New science / thoughts on heart rate training?

Discussion in 'Cycling Training' started by Bike4Him, Dec 19, 2010.

  1. Bike4Him

    Bike4Him New Member

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    There is an article in Cycle Sport in December, "Pro Performance, Counting the Beat" regarding the Quick Step team using heart rate for training.
    Are there new revelations in training with heart rate?
     
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  2. fergie

    fergie Member

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    Not really.

    Just a complete misunderstanding of the benefits of racing and training with a Powermeter.
     
  3. Aussie_Al

    Aussie_Al New Member

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    Do you have a link - I searched their website but couldn't find the above mentioned article
     
  4. steve

    steve Administrator
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    It could have been an advertorial funded by a HRM manufacturer?
     
  5. Yojimbo_

    Yojimbo_ Well-Known Member

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    I find it hard to believe that a top rank team like Quick Step would be using heart rate training in lieu of power training.
     
  6. sitzmark

    sitzmark Member

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    Have to subscribe: http://www.cyclesportmag.com/current-issue/cycle-sport-december-2010-issue/

    You can’t open a training manuel these days without being buried under an avalanche of power meter information. Which makes Quick Step’s approach to training a refreshing one. Pro Performance interviews Quick Step’s trainer Luca Guercilena about his preference for using heart rate monitors in coaching his riders. We look at the training and racing of Quick Step rider Kevin Hulsmans as an illustration.

    Doesn't say "exclusive use" - power and HR aren't mutually exclusive. Haven't read the article, but more than likely the team has access to every training tool imaginable. There may be specific physiological aspects of HR that LG finds important to monitor in relation to power - body vs. man/machine so to speak. He's a physician so maybe he wants a "bigger picture". ... that or he wants to continue a relationship with POLAR. Many medical and medically-related companies contract with physicians to be medical directors for product design/development and marketing.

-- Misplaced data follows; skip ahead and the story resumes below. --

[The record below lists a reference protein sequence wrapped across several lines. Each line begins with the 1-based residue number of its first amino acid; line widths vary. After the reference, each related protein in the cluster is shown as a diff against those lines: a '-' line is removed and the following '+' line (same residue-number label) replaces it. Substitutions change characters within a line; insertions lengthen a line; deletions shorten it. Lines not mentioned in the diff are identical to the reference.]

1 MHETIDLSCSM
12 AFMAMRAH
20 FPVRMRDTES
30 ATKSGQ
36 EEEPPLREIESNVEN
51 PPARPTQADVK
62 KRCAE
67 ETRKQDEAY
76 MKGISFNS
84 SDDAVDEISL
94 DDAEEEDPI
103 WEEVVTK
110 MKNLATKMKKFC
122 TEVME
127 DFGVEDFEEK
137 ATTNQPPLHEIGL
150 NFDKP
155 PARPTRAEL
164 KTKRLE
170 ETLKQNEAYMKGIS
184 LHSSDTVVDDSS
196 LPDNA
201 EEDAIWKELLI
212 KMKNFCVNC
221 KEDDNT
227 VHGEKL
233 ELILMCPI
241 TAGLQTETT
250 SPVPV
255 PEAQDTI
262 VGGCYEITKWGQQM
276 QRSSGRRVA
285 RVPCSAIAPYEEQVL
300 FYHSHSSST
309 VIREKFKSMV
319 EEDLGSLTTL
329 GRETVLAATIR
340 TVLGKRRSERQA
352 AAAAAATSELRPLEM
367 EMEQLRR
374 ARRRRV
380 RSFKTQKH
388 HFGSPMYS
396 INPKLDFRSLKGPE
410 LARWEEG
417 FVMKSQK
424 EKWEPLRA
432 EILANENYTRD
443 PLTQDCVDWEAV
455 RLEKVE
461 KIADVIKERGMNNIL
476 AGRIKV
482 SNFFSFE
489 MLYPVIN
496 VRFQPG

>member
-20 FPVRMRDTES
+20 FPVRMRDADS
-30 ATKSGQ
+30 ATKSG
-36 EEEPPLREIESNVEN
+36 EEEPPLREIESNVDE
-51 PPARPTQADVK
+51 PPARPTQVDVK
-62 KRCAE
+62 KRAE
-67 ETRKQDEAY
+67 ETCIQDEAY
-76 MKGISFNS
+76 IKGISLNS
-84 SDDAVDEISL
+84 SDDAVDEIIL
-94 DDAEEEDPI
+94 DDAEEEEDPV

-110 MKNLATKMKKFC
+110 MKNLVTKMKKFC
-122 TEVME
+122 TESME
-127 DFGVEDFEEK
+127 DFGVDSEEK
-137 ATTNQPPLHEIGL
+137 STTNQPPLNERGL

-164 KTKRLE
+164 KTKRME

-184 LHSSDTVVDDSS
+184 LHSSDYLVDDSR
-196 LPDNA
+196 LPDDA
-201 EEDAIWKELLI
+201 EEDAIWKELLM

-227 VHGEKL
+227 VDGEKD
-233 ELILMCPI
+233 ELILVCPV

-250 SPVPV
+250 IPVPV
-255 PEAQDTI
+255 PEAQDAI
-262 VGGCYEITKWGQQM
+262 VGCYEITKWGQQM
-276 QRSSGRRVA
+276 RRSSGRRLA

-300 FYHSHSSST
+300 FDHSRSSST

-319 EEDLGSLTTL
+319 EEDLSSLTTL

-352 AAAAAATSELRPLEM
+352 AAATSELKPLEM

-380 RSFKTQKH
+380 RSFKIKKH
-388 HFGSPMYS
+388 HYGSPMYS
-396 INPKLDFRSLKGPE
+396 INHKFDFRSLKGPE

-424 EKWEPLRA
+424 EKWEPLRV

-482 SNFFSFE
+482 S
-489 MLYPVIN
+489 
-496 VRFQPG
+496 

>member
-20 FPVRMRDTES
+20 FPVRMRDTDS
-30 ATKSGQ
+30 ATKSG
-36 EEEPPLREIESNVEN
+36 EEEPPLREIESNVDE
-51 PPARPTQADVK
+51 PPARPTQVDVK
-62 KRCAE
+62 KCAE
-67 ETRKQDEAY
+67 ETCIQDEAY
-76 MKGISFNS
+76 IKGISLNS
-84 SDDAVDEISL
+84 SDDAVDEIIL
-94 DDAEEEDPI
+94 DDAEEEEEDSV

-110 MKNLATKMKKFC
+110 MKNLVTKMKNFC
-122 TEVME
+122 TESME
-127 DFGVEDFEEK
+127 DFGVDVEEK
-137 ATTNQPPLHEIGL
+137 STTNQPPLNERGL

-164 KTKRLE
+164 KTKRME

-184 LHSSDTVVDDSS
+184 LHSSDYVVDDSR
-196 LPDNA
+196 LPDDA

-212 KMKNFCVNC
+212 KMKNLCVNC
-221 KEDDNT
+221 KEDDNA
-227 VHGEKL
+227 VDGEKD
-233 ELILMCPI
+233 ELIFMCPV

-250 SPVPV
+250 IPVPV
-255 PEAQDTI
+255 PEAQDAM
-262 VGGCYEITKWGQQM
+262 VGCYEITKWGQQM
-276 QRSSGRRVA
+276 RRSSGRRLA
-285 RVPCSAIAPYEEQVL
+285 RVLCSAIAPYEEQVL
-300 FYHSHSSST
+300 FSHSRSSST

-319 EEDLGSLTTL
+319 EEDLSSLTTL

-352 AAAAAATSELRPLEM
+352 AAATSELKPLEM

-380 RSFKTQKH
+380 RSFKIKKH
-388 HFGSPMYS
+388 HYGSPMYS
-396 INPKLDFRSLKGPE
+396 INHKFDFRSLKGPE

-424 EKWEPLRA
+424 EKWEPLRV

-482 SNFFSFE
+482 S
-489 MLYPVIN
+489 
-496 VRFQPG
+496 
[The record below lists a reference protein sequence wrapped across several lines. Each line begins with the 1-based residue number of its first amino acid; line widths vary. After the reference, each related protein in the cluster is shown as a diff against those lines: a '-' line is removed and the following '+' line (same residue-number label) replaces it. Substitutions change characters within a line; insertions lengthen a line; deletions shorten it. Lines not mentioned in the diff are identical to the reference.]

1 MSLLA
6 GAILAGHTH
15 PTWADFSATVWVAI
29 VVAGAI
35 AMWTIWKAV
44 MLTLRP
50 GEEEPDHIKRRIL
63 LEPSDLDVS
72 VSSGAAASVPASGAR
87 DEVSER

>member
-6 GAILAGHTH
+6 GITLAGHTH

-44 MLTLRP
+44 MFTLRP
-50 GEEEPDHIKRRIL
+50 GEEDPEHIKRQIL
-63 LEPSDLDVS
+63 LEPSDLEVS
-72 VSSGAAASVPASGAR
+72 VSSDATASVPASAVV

7. Aussie_Al

    Aussie_Al New Member

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  8. Bike4Him

    Bike4Him New Member

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    Here's another question.
    On some training rides I feel like there's nothing in my legs. I'm not tired or haven't ridden exceptionally hard the day before but I just feel weak.
    At this point I am not putting out much power (based on speed over familiar terrain) but my heart rate is high.
    Am I wasting time training at low power when I'm in the right zone based on heart rate?
     
  9. CalicoCat

    CalicoCat Member

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    YES.

    If you feel like crap, ditch the workout, ride easy, and try training tomorrow.

    . . . but if you are basing power simply on on speed, just make sure you aren't pedaling into a headwind. Your body will know when it feels like crap, and that is when to shut it down.
     
  10. bgoetz

    bgoetz Member

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    Hmmm, seems like an interesting article.

    I have started training with heart rate and have found it very informative to observe how my body feels vs. my heart rate. I have been very suprised that in just the short time using heart rate, I can tell what my heart rate is within a few bpm without even looking, just by observing how I feel. I do not plan to race with a HRM, but will deffinately stick with one for training.

    Another interesting thing that I have found is that for a 20 min LT interval I am @ around 170 bpm for the 20 minutes. When I try to do VO2 max intervals I have trouble getting much over 175-180 bpm period (my max HR is 191 based on the calculation).
     
  11. Alex Simmons

    Alex Simmons Member

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    That's pretty normal. HR response is too slow to guide such intervals.
     
  12. bgoetz

    bgoetz Member

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    Thanks for giving me the comfort of knowing that I am not abnormal, lol. So how would you ever get to a max heart rate or even close? Because now that I have been training with a HRM I am pretty sure it is not possible for me to get my heart rate that high on a bike (maybe running).
     
  13. Alex Simmons

    Alex Simmons Member

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    HRmax is exercise modality specific. To induce HRmax requires an exceptionally hard effort on a bicycle, such as sprinting the final 100m of a long hard hill climb, or a long (>20-30 seconds) maximal sprint effort at the end of a very hard crit, or by performing an incremental test to exhaustion, such as when performing a Maximal Aerobic Power test. See here for some thoughts:

    http://www.cyclecoach.com/index.php?option=com_content&view=article&id=117&Itemid=146

    Only to be done if you are healthy.
     
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